A Western oil giant looks set to return to Iran and its gas fields

Patrick Pouyanne, Chairman and CEO of French energy company Total visits the Shetland Gas Plant on May 16, 2016, in the Shetland Islands.
Andy Buchanan | AFP | Getty Images
Patrick Pouyanne, Chairman and CEO of French energy company Total visits the Shetland Gas Plant on May 16, 2016, in the Shetland Islands.

French oil giant Total is expected to sign a deal Tuesday with Iran to develop the country's largest natural gas field, paving the way for Western oil companies' return to the Persian Gulf country.

Total would be the first European integrated oil company to sign a contract to develop Iranian oil or gas assets after the lifting of sanctions on Tehran earlier this year. The deal would also advance Iran's goal of tapping its vast oil and natural gas reserves, which are the fourth and second largest in the world, respectively.

Total will lead a consortium that includes China National Petroleum Corp. and Iran's Petropars to develop the South Pars field in the Persian Gulf, AFP reported, citing the Iranian Oil Ministry. The deal is worth $6 billion and needs to be finalized within six months, a ministry spokesman told AFP.



Total and other European energy giants began pulling out of Iran in 2008 as the international community ratcheted up sanctions on the country over its nuclear program. Total had previously been involved in developing South Pars, which contains nearly 40 percent of Iran's massive natural gas reserves.

As Europeans exited Iran, China National Petroleum Corp. and other Chinese companies continued their development plans thanks to a loophole that allowed firms investing $20 million or less in the country's oil and gas sector to keep doing business there. But steadily escalating sanctions eventually made it too onerous for the Chinese drillers to meet the obligations of their contracts with Tehran.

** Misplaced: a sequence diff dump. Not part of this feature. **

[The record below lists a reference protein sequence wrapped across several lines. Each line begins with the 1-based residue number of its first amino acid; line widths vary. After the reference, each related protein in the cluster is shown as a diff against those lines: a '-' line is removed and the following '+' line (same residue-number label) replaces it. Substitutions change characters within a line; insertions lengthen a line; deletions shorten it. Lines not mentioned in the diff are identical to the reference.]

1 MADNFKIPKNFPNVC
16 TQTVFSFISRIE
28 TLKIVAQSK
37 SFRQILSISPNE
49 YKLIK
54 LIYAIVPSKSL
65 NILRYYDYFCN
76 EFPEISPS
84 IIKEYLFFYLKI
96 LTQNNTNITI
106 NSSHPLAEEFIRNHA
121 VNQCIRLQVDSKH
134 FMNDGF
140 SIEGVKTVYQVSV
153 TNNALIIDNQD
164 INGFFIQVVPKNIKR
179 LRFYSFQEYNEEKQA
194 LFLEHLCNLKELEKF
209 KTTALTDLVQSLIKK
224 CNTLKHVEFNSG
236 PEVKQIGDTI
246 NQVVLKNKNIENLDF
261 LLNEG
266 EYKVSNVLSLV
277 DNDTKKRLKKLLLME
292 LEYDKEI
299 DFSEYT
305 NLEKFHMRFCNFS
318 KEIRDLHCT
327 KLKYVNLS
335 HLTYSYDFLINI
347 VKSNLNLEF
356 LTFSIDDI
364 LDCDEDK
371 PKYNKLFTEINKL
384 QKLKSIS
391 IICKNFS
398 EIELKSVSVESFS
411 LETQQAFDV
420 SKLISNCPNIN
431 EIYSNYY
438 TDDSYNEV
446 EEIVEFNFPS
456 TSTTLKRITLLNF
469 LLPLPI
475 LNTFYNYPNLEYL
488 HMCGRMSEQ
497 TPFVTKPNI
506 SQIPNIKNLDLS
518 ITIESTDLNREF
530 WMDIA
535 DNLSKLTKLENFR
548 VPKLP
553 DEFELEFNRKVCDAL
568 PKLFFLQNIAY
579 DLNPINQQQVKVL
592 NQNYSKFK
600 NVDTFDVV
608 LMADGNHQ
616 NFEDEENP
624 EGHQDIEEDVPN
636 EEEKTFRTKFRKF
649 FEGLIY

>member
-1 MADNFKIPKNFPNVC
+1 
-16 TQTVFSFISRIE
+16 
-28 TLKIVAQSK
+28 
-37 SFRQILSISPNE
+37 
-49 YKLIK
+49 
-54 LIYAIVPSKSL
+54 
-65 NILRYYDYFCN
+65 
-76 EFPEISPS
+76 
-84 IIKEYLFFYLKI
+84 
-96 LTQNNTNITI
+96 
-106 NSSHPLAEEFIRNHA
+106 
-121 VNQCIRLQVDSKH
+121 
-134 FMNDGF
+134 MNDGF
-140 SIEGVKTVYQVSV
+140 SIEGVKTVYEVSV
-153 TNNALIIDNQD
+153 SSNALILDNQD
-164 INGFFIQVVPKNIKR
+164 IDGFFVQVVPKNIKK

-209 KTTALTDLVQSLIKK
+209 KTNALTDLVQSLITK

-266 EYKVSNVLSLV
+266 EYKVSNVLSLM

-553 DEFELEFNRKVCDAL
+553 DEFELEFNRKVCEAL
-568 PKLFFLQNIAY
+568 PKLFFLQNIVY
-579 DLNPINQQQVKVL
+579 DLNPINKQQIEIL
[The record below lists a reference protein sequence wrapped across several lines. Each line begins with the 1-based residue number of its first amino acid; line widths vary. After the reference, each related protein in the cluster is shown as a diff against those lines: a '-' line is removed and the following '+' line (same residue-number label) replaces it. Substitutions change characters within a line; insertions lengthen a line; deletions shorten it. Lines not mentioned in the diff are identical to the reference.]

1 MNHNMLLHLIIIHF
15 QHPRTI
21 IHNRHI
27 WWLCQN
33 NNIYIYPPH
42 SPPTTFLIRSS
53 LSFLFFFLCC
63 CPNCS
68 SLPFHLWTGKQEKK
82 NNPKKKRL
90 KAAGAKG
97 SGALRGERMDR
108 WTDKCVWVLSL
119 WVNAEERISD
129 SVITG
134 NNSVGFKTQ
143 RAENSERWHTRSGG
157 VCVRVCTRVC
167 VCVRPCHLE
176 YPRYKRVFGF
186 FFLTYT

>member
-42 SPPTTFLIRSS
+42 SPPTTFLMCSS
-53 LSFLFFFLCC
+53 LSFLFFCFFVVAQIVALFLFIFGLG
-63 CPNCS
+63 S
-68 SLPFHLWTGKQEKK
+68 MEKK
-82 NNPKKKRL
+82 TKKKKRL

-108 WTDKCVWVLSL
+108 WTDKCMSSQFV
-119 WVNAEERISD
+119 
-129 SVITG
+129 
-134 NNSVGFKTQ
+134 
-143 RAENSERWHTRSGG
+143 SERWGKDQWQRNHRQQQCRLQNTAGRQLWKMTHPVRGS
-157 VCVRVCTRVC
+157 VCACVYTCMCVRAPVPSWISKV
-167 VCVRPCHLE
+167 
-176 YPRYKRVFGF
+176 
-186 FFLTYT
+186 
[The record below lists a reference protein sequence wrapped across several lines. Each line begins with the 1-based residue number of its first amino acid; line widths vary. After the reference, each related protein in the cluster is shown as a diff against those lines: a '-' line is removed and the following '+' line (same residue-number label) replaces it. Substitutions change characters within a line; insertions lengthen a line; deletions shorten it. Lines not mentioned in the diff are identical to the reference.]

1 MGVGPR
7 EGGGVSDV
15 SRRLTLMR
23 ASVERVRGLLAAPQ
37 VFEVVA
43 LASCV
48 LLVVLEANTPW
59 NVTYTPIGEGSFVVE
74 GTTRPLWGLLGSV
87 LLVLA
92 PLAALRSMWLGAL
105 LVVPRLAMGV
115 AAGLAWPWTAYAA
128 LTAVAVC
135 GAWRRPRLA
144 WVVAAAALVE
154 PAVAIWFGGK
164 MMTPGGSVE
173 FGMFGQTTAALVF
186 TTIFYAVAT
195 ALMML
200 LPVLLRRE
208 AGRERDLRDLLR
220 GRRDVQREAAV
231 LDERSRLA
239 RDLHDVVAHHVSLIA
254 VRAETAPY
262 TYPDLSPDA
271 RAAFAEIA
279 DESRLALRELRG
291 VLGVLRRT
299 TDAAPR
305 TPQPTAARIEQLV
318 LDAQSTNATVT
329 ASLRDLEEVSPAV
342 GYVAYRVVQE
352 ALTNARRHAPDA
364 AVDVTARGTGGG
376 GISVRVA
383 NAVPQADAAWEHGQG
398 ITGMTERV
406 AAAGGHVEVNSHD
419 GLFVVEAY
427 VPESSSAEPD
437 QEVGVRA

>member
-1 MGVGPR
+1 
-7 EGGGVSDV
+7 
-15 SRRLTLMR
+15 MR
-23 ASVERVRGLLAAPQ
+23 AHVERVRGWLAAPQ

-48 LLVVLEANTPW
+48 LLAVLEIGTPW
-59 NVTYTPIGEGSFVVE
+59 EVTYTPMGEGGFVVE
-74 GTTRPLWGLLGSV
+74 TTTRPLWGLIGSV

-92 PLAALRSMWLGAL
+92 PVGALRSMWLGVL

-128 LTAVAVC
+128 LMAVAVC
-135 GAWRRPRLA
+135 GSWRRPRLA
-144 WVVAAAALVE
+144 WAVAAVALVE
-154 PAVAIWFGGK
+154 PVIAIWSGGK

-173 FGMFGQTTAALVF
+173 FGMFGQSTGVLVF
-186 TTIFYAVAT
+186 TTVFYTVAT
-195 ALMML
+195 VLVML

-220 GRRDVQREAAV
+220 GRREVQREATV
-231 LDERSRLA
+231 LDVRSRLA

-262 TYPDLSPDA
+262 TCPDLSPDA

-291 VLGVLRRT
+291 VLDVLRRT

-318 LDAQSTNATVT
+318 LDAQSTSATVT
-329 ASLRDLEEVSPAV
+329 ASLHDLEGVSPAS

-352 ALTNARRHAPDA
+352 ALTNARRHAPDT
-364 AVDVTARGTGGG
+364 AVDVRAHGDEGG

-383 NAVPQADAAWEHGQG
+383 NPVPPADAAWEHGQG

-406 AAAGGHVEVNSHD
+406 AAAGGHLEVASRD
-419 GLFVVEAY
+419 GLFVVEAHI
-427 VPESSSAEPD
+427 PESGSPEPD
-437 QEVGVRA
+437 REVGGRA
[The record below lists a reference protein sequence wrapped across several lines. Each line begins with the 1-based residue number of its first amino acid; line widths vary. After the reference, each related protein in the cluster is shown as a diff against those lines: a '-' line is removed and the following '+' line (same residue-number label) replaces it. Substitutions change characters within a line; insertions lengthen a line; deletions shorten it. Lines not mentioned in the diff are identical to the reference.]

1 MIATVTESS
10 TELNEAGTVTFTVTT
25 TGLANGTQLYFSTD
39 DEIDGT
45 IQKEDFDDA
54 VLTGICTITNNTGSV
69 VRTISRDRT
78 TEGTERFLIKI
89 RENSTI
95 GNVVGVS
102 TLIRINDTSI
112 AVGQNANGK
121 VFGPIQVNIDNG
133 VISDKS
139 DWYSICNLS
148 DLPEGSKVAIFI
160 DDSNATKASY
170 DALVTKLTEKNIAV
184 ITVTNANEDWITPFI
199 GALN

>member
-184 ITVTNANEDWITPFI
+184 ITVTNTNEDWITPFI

Iran is seeking to attract roughly $200 billion in investment into its oil and gas industry. A key component of that is a new model petroleum contract, which allows foreign companies to participate in more phases of development and production than the old "buy-back" contract.

European oil companies have been eager to re-enter Iran, but continue to mull over the terms of the new contract and watch for signs that major financial institutions will resume operations there.

Major natural gas fields in Iran

Analyst say the outcome of Iran's elections next spring will be critical to determining the investment outlook. The outward-looking moderate President Hassan Rouhani, whose administration brokered the nuclear deal, will face off against Iranian hardliners who are skeptical of international involvement in their country's energy sector.

Total did not immediately return a request for a response.

A spokesperson for Royal Dutch Shell recently confirmed to CNBC that the company is considering areas of cooperation with Iran's National Petrochemical Co. However, "It is much too early to discuss potential Shell investment in any project," said Nureddin Wefati, Shell's head of media relations for the Middle East and North Africa.

A spokesperson for Italian oil major Eni said the company was also taking a wait-and-see approach.

"Basically, Iran has a great potential in terms of oil and gas reserves. However, we are still trying to understand the contractual frameworks that will be adopted for the oil and gas industry in the country. In view of that, we will evaluate any possible opportunity," he told CNBC in an email.

U.S.-headquartered oil companies like Exxon Mobil and Chevron are still prohibited from doing business in Iran or with Iranian individuals due to U.S. sanctions on Tehran over its alleged human rights abuses and support for American-designated terror groups.

Iran, the third-largest OPEC producer, has recently increased oil exports as it seeks to regain market share after years of sanctions that crippled its economy.